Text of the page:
As temperatures start to climb, researchers at the Cleveland Clinic warn parents about hot car deaths which have increased in recent years.
According to the National Highway Traffic Safety Administration, a record 53 children died from vehicular heatstroke in 2018 and 2019.
There has only been one death so far this year.
The NHTSA reports that a car can reach 115 degrees when it’s just 70 degrees outside.
The federal agency also noted the majority of hot car deaths happen because a child was left behind in the vehicle.
People may wonder how that is possible, but experts said that it can happen to anyone.
A parent could be running late for work and get distracted or maybe even the caretakers routine changed and they forgot.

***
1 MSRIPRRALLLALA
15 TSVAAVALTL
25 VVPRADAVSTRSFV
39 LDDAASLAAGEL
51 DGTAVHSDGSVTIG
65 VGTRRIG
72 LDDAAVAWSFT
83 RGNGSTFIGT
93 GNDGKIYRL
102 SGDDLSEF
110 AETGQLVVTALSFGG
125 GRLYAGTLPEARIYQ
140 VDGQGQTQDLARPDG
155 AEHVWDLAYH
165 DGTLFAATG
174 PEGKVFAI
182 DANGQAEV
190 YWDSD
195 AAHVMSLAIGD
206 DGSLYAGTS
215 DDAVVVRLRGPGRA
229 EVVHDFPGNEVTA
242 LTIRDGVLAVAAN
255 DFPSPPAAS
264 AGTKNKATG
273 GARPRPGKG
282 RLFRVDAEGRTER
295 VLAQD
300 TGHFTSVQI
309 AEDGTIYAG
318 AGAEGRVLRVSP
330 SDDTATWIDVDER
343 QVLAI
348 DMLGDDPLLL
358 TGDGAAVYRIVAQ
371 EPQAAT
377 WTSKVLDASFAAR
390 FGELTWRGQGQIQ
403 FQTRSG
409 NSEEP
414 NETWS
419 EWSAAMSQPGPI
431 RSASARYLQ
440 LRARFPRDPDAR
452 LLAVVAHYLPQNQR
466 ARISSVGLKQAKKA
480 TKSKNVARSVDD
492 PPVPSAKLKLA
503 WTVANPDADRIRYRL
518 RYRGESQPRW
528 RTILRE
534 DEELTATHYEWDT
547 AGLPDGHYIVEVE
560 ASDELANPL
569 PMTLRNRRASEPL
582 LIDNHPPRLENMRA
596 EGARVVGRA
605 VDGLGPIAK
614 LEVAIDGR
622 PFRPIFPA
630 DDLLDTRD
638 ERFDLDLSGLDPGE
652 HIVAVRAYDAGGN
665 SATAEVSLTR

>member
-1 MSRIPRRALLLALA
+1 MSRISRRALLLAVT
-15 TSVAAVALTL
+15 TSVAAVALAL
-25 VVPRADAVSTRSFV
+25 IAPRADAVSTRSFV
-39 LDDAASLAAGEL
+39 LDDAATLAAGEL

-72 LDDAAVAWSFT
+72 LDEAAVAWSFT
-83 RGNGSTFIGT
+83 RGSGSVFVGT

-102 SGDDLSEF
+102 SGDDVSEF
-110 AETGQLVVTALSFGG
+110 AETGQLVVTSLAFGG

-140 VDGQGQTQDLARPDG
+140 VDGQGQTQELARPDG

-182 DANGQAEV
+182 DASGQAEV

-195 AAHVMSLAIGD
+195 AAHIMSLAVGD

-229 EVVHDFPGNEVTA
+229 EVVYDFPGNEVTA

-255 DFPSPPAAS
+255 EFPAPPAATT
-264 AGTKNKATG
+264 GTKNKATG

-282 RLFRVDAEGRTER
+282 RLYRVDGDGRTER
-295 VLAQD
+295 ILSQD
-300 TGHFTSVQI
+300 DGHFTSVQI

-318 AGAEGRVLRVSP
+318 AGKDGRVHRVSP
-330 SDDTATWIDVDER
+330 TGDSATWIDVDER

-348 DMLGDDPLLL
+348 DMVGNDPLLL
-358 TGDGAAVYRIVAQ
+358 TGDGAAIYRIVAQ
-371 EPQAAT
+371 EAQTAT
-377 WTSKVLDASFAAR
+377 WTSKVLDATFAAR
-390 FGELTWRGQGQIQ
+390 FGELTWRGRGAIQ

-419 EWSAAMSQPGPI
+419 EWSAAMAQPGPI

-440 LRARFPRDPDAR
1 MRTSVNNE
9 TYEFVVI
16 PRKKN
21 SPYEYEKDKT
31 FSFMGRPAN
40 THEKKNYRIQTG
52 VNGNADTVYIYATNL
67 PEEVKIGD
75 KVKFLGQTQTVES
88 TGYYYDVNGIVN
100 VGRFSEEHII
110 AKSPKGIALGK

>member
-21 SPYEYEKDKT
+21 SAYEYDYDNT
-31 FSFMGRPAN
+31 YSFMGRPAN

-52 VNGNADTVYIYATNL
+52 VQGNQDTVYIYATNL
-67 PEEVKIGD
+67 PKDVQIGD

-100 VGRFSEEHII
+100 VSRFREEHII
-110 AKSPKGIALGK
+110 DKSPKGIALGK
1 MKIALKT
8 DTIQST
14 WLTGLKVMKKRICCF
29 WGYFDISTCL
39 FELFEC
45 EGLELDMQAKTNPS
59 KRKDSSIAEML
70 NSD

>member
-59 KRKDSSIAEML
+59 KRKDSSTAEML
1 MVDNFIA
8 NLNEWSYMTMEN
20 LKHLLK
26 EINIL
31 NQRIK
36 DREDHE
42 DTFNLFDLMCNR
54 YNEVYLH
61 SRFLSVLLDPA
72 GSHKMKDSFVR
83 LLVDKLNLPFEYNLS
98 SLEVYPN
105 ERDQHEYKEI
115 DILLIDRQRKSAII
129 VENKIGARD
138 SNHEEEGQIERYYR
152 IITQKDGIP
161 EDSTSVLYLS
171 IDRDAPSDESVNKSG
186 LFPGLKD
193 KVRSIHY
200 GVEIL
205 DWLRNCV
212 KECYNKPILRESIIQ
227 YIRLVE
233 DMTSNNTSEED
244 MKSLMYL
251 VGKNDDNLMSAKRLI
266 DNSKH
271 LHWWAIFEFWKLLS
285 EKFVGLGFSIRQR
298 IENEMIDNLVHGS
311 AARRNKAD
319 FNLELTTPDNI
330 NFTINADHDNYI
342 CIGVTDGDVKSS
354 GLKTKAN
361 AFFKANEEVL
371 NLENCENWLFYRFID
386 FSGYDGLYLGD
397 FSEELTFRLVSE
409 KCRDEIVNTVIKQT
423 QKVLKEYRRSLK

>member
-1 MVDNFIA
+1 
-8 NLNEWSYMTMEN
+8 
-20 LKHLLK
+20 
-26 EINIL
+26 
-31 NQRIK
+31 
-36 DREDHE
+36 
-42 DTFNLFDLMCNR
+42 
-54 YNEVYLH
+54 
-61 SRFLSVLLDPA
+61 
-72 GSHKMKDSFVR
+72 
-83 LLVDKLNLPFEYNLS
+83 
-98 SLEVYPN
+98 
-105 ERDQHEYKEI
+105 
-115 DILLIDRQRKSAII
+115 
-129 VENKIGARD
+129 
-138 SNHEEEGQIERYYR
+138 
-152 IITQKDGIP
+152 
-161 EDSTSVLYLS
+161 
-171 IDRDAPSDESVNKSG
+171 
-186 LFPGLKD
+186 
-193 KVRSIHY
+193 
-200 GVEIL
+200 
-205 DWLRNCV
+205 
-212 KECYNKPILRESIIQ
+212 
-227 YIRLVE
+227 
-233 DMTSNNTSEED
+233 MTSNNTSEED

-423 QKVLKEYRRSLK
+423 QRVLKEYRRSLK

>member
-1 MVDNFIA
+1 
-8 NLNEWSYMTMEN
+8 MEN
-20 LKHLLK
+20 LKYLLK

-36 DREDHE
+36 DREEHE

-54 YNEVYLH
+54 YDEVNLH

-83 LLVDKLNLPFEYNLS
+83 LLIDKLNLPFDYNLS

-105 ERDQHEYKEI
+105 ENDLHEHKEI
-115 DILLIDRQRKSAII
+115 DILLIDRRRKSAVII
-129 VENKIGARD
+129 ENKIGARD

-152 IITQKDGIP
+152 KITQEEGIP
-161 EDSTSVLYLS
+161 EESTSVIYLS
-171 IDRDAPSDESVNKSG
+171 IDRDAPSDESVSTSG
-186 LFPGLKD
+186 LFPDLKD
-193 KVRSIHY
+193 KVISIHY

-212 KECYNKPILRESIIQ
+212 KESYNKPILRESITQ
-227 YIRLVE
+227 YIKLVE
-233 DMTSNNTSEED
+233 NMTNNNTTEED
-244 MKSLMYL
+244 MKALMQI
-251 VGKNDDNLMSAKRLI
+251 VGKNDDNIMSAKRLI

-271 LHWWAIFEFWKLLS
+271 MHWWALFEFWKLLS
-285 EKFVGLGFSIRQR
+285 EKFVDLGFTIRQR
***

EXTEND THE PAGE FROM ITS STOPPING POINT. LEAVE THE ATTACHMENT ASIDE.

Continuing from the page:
“This is a topic very close to my heart, and the reason is we see this loss every summer. Every summer we see and hear about a tragedy which could have been prevented,” said Dr. Purva Grover, MD, Emergency Medicine Physician, Cleveland Clinic Childrens.
Dr. Grover’s advice is to put something you would need that day in the backseat such as a cellphone, briefcase, or a purse. You could even use your shoes.
Dr. Grover also said that those items are by no means more important than a child, but it can help provide an extra layer of protection.
It is also suggested to leave your car windows cracked that way there is some airflow in the vehicle. This would also make it easier for a bystander to hear yelling or crying if a child was accidentally left behind.